A man who has been traveling for a while sees Jesus ahead on the road, and looking for some walking company (but not necessarily anything else) speeds up a little to catch him.  The first thing out of Jesus’ mouth is that He’d like to be friends.  For me, that is the fundamental characteristic of Jesus.  Regardless of all the other godly characteristics He may possess, the personal relationship is first and foremost.

The man is a little taken aback by this statement; I just met you and that’s the first thing you say to me?  But he’s drawn in by a kind smile.  He’s not a sucker; I like to think that when Jesus smiles, you just feel that good.  Within just a short amount of time, Christ has been betrayed and is on trial.  Despite not knowing Jesus personally for long, the man already knows “no horm could this man ever do.”

Then the scene switches to the Crucifixion.  Despite the reworking (and somewhat recontextualizing) of the famous words, “Father, forgive them; for they know not what they do” I think the heart of the matter is actually in the middle of the last stanza:

I caught His gaze and saw the passion hidden deep within
And in that moment, He quelled all my fears.

Again, despite the overarching reach of Jesus to be a savior for everyone, the focus for this person is, well, personal. Even though this moment is terrible, he is individually reassured.  And that’s what I think Jesus is all about.  It is also in this final stanza that the capitalization of pronouns referring to Jesus commences.  It’s at this moment of true, personal connection that he becomes Him.

Now, a few words about a different, apparently earlier version of the text.  I have one that changes three lines.  The first is inconsequential: the last line of the second stanza,”This man would serve them better dead” became “The man would serve them better dead.”

The second is also relatively of little note: near the end of the first stanza, “We set off again, and as we walked…” became “We walked again, and as we walked….”  I think the final version flows better.

The third change is the most interesting to me.  The lines

I scurried to catch up to him, and so he looked at me
And straightway said he’d like to be my friend.

originally read:

I scurried to catch up to him, and so he looked at me
And told me that he’d like to be my friend.

The change to use of the word straightway was deliberate.  The word is used several times in the King James Version of the New Testament, and I take its meaning to be that of suggesting immediacy.  The reference I always connect with use of the word is Mark 1:18, where Jesus tells some of the apostles who are fishermen to follow Him, and “straightway they… followed him.”  The use in my poem reinforces to me the priority of Jesus to establish a personal friendship with each of us.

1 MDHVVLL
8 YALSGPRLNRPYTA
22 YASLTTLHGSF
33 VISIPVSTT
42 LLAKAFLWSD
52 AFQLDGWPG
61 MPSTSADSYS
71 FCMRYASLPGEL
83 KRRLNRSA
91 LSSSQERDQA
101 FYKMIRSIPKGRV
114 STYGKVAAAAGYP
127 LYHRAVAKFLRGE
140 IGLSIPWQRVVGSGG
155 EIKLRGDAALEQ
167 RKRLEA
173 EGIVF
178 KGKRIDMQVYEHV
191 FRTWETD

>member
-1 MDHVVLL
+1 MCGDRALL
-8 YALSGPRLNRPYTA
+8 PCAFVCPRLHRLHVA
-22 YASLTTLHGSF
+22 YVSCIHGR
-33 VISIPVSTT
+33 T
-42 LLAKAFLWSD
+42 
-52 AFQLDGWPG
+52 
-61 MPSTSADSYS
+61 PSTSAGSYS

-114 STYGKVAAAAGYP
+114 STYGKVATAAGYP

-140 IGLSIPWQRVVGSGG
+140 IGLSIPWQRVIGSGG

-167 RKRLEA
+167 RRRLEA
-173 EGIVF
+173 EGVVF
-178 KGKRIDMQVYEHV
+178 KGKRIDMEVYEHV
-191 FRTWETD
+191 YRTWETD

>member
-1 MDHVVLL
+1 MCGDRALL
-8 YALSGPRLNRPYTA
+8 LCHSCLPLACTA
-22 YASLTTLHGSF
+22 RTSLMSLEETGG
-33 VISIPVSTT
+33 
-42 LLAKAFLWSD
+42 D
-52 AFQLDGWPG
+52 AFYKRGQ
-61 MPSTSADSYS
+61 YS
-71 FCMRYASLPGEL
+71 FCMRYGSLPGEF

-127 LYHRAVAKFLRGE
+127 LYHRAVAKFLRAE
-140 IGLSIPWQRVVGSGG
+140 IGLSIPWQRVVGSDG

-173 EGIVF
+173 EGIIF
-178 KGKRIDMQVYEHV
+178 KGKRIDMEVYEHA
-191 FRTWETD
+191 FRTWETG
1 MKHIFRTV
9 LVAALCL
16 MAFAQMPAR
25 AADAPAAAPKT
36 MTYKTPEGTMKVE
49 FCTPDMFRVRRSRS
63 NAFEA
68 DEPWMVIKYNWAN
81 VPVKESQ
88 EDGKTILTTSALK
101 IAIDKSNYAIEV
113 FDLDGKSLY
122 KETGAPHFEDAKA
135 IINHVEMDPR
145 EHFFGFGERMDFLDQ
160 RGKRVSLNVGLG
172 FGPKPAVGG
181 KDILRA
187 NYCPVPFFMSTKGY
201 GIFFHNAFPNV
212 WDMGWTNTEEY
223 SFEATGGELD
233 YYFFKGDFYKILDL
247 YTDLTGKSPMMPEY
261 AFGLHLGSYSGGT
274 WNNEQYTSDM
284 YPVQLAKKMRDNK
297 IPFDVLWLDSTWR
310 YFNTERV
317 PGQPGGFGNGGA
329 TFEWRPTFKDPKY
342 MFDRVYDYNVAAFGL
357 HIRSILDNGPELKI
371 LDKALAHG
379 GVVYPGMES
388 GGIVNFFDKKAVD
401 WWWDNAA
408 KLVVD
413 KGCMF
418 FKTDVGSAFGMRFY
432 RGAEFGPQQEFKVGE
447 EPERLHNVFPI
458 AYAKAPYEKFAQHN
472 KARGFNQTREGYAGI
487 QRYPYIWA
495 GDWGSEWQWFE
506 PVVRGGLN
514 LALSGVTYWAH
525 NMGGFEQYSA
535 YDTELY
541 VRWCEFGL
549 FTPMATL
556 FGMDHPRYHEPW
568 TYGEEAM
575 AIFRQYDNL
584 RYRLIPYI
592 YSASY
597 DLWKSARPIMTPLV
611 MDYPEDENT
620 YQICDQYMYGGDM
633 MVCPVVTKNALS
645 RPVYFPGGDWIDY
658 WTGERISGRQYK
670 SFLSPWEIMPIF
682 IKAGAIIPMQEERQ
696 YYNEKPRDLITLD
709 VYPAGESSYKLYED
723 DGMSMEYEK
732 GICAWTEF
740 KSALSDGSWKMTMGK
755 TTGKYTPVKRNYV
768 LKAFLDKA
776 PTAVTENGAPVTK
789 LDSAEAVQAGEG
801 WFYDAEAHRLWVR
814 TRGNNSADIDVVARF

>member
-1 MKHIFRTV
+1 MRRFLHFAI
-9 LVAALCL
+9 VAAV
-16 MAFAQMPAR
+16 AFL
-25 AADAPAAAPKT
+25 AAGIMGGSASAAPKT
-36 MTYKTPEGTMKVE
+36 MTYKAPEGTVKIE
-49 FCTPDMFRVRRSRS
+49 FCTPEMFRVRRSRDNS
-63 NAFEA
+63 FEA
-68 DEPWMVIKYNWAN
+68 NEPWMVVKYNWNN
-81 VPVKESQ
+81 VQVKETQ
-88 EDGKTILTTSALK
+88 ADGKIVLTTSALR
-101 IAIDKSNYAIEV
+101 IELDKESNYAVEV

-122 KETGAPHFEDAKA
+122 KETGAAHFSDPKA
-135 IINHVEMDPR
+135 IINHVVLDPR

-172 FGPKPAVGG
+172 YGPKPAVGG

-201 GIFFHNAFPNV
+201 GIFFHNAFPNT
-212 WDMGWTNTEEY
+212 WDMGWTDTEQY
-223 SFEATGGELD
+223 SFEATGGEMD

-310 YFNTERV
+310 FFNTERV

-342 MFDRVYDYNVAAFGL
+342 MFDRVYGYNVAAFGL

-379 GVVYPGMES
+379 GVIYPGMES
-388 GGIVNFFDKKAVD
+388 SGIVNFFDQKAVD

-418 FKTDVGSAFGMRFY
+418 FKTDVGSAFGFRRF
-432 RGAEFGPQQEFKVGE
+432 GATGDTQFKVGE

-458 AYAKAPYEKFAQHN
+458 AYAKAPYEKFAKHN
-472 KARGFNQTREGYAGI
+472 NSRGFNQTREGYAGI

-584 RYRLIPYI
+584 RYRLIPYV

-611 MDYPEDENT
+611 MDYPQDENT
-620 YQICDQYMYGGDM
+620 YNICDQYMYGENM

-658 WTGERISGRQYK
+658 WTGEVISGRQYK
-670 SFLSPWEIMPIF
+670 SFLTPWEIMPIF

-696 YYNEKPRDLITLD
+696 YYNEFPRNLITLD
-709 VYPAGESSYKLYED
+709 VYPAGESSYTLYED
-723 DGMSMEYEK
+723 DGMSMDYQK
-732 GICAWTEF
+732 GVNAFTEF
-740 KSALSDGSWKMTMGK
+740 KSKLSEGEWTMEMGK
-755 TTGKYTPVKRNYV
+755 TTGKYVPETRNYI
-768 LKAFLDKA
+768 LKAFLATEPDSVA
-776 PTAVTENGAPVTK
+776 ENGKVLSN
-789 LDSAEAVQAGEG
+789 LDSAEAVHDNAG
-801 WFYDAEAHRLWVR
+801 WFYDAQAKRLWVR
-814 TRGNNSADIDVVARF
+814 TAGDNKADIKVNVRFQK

Finally, two years later, while serving as a missionary in France, I used this poem as a basis for one I wrote in French to share with members of the Church there.  I debated whether to give the text its own blog entry, but I think maybe it fits here.  I am pretty proud of the job I did of translation, especially the use of the passé simple tense, which is generally reserved for literary or other written texts.  It is not something generally learned in high school French class or as part of missionary language training (but is used in The Book of Mormon and the Bible), so I had to struggle to get it right.

Mon Plus Beau Cadeau

Je rencontrai un homme l’autre jour qui me dit de le suivre.
D’abord, je m’en méfiai, mais il sourit.
J’oubliai toute pensée que ce fût un homme méchant
et sus que par lui je serais nourri.
Il me parla des chose si simples, des choses si évidentes;
je crus que n’importe qui pouvait les faire.
Moi, je n’eus pas l’idée en tête qu’il pût être contredit,
mais, tristement, j’appris le contraire.

Il y en eut certains qui le haïrent, certains qui voulurent le trahir.
Sans preuve de culpabilité ils voulurent voir son sang versé.
Je savais, tout au fond de moi, qu’il n’avait enfreint aucune loi,
mais ils crièrent toujours plus fort: «Il faut que l’homme soit mis à mort!»

Il survécut une nuit d’enfer avant d’être même plus tourmenté.
Sans se dérober, il prit la coupe qui lui fut confiée.

Je regardai son agonie, monté sur sa croix,
versant mes larmes sur cet homme de bien.
Puis je vis la passion qui était dans son regard
et tout à coup, je ne craignis plus rien.
Ses lèvres s’ouvrirent et j’entendis les mots qu’il chuchota:
«Tu vois, O Père, combien j’aime ceux-ci.
Me voici, Fils Bien-Aimé, qui meurs pour tes enfants,
celui qui prie d’épargner ses brebis.»

Quel amour me remplit le cœur en entendant ces mots précieux:
il mourut pour que moi, je vive, en sa presence toujours aux cieux.

The rough English translation of the above text is:

My Most Beautiful Gift

I met a man the other day who told me to follow him.
I didn’t trust him at first, but he smiled.
I abandoned all thought that this was a wicked man
and knew that I would be nourished by him.
He spoke to me of things so simple, so obvious;
I thought anyone could do them.
I couldn’t imagine that he could be contradicted,
but, sadly, I learned otherwise.

There were certain people who hated him, who wanted to betray him.
Without proof of guilt they wanted to see his blood spilled.
I knew, deep down, that he had broken no law,
But they cried louder, “This man must be put to death!”

He survived a night of hell before being tormented even more.
Without shrinking away, he took the cup that was given him.

I watched his agony, mounted on his cross,
spilling my tears over this good man.
Then I saw the passion in his gaze
and suddenly I feared nothing.
His lips opened, and I heard the words he whispered:
“You see, O Father, how much I love these.
Behold me, Beloved Son, who dies for your children,
he who prays to spare his sheep.”

What love filled my heart in hearing these precious words;
he died that I might live in his presence forever in heaven.